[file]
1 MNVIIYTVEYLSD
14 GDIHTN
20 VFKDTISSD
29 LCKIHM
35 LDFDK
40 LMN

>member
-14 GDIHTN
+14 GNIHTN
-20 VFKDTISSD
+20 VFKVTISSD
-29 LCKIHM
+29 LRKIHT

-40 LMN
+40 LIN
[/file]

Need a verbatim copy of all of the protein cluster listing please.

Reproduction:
1 MNVIIYTVEYLSD
14 GDIHTN
20 VFKDTISSD
29 LCKIHM
35 LDFDK
40 LMN

>member
-14 GDIHTN
+14 GNIHTN
-20 VFKDTISSD
+20 VFKVTISSD
-29 LCKIHM
+29 LRKIHT

-40 LMN
+40 LIN